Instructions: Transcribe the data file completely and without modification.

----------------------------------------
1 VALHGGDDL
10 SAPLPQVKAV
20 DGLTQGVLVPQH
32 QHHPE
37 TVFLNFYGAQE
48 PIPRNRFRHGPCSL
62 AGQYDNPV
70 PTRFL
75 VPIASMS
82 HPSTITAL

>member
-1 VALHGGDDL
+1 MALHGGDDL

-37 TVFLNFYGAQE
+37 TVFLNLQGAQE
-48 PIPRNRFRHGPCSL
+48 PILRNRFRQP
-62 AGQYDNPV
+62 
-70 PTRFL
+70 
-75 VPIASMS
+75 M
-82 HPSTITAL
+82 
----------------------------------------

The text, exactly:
1 VALHGGDDL
10 SAPLPQVKAV
20 DGLTQGVLVPQH
32 QHHPE
37 TVFLNFYGAQE
48 PIPRNRFRHGPCSL
62 AGQYDNPV
70 PTRFL
75 VPIASMS
82 HPSTITAL

>member
-1 VALHGGDDL
+1 MALHGGDDL

-37 TVFLNFYGAQE
+37 TVFLNLQGAQE
-48 PIPRNRFRHGPCSL
+48 PILRNRFRQP
-62 AGQYDNPV
+62 
-70 PTRFL
+70 
-75 VPIASMS
+75 M
-82 HPSTITAL
+82 